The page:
On a recent trip to the Meadows Museum in Dallas to see a wonderful exhibit of more than 160 works of art by Joaquin Sorolla, I found a Velasquez….There I was wandering from room to glorious room soaking in the skill of masterfully painted beach scenes, deftly rendered sketches of patrons in a restaurant, beautiful portraits of Louis Comfort Tiffany, Christopher Columbus and Sorolla’s family when I stumbled into a room filled with different works. Previous rooms had all the expected signs describing the works before me. Sorolla quotes were on the walls providing a glimpse into the man, his methods, his philosophies, but here there were no helpful hints. Very strange. These pieces were obviously not part of the exhibit, but I had driven 5 hours to be in this museum, and I wasn’t going to skip anything. I started looking through the anonymous images and stumbled on the one above. I thought, “Now this is a good piece. I wonder who the artist is?” I liked the green-gray ground of the canvas. It looked really nice against the pinks in the skin. I liked the contrast of the dark hair against a lit section of the background, while the face in strong profile was paired with darkness. It struck me that the profile was in shadow, but look how much light is in that shadow. Very nice. Surely there is some information on this piece. Then I noticed it, a booklet on a bench identifying each piece and giving some details about the works. Velasquez! Can I pick’em or what! The title of the piece is Sibyl with Tabula Rasa. It is an unfinished, oil on canvas dating to 1648. I will likely visit this museum again, and to top it all off, I was told that this piece (owned by the Meadows Museum) is headed to Paris for a Velasquez exhibit at the Louvre. So if you want to see the Sorolla exhibit or this wonderful Velasquez without fighting the crowd of the Louvre, visit soon.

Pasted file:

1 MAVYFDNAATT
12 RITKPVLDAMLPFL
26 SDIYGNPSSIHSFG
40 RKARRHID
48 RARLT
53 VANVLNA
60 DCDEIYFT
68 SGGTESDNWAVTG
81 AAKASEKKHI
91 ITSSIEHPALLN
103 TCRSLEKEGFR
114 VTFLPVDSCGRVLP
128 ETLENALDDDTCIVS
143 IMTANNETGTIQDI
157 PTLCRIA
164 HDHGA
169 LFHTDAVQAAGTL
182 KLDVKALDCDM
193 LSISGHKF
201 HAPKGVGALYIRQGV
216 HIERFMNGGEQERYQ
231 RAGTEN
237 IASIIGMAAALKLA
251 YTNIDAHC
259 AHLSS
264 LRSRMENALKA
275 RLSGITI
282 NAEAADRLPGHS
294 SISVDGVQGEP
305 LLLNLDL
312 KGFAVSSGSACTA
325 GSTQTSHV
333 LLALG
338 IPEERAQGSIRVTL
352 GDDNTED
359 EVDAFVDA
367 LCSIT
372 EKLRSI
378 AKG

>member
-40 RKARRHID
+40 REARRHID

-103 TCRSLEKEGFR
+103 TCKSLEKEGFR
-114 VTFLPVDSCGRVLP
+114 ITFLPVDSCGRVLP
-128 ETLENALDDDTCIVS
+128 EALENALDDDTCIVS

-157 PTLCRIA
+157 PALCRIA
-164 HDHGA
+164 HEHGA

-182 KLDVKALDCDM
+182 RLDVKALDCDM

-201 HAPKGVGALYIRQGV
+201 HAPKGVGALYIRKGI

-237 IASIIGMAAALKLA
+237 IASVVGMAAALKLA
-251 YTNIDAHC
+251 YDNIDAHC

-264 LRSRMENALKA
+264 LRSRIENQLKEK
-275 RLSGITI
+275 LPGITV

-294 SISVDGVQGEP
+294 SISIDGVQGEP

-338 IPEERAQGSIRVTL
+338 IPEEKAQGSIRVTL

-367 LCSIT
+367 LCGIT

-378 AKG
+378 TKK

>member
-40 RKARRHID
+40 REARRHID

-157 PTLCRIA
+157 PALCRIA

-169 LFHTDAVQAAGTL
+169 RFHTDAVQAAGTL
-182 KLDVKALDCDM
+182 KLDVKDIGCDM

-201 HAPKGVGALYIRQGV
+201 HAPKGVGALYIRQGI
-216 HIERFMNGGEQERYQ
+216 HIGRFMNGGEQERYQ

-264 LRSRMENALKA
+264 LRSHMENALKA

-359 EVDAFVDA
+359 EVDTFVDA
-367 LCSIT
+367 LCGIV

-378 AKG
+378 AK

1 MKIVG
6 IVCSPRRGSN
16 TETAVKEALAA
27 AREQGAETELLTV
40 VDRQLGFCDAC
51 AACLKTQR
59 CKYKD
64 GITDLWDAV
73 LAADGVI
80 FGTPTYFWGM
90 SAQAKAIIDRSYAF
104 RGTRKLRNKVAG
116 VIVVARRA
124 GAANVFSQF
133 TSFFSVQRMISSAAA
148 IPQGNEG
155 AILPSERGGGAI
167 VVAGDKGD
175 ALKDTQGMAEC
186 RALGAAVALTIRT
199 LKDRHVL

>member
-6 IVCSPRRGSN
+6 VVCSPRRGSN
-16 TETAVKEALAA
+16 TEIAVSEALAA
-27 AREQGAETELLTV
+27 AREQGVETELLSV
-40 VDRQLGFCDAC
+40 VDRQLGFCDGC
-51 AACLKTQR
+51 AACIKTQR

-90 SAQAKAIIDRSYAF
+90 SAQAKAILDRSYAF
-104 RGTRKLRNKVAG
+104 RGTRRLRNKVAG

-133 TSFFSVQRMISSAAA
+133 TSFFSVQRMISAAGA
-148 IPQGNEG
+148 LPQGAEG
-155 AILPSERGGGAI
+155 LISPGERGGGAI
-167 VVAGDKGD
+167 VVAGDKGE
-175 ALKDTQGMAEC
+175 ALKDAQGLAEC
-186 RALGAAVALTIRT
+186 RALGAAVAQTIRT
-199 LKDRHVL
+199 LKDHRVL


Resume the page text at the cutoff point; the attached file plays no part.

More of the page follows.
To hear more about the Sorolla exhibit and get a glimpse of some of the wonderful paintings I saw, click here.